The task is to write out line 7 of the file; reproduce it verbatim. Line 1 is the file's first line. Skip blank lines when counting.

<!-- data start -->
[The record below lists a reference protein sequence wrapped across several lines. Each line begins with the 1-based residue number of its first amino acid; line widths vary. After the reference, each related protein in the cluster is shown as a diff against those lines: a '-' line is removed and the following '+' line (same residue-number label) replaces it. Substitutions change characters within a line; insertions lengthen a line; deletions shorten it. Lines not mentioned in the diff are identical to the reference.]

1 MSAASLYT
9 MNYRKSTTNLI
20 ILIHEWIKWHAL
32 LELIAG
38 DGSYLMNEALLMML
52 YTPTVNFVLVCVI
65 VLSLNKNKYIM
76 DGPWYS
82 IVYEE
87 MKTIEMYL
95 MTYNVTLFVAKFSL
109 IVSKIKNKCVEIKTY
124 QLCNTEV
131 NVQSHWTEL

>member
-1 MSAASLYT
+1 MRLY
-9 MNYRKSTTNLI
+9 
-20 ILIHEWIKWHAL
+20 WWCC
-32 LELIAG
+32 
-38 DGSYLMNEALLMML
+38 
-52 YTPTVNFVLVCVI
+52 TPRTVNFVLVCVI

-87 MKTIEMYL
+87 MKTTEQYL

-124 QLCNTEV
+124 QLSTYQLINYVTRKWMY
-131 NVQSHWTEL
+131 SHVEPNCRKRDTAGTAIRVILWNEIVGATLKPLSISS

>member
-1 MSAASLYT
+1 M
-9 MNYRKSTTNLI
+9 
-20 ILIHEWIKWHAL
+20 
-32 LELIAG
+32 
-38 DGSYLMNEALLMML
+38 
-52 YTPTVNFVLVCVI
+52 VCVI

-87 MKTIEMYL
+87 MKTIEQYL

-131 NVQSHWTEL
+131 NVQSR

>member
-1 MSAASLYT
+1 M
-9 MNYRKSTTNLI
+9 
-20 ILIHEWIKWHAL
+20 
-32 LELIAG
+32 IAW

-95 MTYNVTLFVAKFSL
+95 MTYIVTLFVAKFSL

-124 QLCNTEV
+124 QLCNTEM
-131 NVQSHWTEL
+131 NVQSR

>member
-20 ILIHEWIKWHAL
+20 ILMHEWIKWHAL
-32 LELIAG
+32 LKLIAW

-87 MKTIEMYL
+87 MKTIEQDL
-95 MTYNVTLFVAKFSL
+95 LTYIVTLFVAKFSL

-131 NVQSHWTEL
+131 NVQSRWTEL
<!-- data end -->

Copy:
52 YTPTVNFVLVCVI